Couples who used antibiotics were more likely to achieve a pregnancy (70 percent) than those who did not (66 percent) (p<0.03). Of the 254 women observed, 180 eventually became pregnant. One hundred and thirty-seven (76 percent) delivered a viable infant. Antibiotic users had a reduced likelihood of subsequent abortion (10 versus 38 percent) (p<0.01). Of the 43 women who aborted, the trimester of abortion was unrelated to the use of the antibiotics. When examining length of antibiotic therapy and chance to abort the following pregnancy, there was a significant correlation (p<0.001) between length of antibiotic therapy and reduced number of subsequent abortions.
Maternal and Fetal Complications
The incidence of premature rupture of membranes and postpartum fever was significantly less frequent in the treated group, three (4 percent) versus 30 (46 percent) and three (4 percent) versus 23 (35 percent) respectively.
In the untreated group, there was a significantly lower percentage of normal vaginal delivery (56 versus 69 percent) (p<0.01). When cesarean section was indicated, however, in the untreated group, a significantly higher percentage was indicated for fetal reasons while the majority of patients in the antibiotic treated group were cesarean sections for maternal reasons. The incidence rates of meconium during labor and fetal distress developing during the labor process were significantly lower among those women who were treated with antibiotics prior to conception.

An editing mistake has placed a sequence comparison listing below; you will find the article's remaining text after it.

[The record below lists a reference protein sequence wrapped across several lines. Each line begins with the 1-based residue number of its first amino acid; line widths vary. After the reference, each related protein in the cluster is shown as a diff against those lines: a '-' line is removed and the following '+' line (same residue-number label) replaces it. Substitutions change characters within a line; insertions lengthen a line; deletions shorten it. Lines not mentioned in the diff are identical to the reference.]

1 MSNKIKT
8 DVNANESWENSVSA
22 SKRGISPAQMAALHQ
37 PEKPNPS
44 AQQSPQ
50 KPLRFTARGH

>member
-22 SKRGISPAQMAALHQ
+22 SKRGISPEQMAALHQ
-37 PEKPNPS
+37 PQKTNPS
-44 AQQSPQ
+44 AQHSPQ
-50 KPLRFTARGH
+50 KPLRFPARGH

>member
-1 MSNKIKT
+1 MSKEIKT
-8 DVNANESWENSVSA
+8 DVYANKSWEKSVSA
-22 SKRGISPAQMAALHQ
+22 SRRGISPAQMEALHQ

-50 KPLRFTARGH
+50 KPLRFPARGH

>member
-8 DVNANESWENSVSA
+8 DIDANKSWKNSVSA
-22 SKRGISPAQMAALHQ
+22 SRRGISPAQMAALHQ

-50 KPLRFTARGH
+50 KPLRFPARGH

In examining neonatal fetal complications, there was a significantly higher occurrence of respiratory distress syndrome, infection and hyperbilirubinemia among those infants who were born to mothers without antibiotic therapy (Table 1).
When comparing the Apgar scores, those patients who received antibiotics tended to deliver babies with seven or more one minute Apgar scores, while there was a wide spread of Apgar scores assigned to babies who were born to mothers who had not received antibiotic therapy. There was a significant dose response relationship between the length of antibiotic therapy in weeks and the one-minute Apgar score. None of the babies whose mothers received antibiotics for six weeks or more had less than a 9 one-minute Apgar score while only 80 percent of the babies delivered by mothers without antibiotic therapy had a 7 or more one minute Apgar score